The remains of a rare 18th century shipwreck caused much excitement when they were discovered by beachcombers on Ponte Vedra Beach in northeastern Florida last month. All that’s left of the ship is a large section of wooden hull, but 47-feet sections of 300-year-old ships don’t wash up ashore all in one piece very often, and this one is surprisingly well-preserved. Wooden pegs and Roman numeral markers used in its construction are still intact.
Julia Turner and her eight-year-old son stumbled on the wreckage during a walk on the beach on March 28th, 2018. They had been looking for shark teeth and shells when the found a ship’s hull instead. At first Julia thought it was just some old fencing or maybe part of a pier, but she soon realized it was the remnants of a shipwreck.
Archaeologists from the St. Augustine Lighthouse and Maritime Museum started documenting the discovery that very same day. They made field drawings, mapped the hull and its context. Because it was found on state land — Ponte Vedra is a public beach — the shipwreck cannot be moved or interfered with in any way. Even the archaeologists could only observe very carefully, take copious notes to share with any relevant state authorities who would then determine what to do next. The next day, officials decided to attempt recovery, but the heavy crane necessary to remove such a large and heavy section of ship got stuck in the sand. A second attempt on Friday also came to naught.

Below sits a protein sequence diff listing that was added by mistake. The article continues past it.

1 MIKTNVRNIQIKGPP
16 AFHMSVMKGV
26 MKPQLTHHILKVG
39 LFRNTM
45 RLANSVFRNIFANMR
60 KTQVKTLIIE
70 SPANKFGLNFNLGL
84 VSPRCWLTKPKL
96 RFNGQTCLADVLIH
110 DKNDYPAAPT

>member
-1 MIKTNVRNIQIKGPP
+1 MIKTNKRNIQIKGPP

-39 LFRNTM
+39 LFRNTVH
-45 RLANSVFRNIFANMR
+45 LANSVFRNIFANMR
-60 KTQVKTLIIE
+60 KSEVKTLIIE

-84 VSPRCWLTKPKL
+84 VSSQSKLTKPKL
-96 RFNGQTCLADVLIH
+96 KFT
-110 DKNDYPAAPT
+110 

The news of the find spread quickly and drew crowds, some of whom were a little too keen to get up close and personal with the wreck. The St. Johns County Sheriff’s Office had to deploy a deputy to guard the hull while archaeologists did their thing to keep the overly enthusiastic from interfering with the fragile artifact.
Since archaeologists weren’t officially tasked with salvage and the wreck could be reclaimed by the ocean at any time, the team went with plan B and arranged for a laser scanner to be brought to the site from the University of South Florida. On Saturday, March 31st, four days after the hull washed ashore, it was laser scanned for posterity. Now, barely two weeks later, the first 3D model of the Ponte Vedra Shipwreck has been made available online.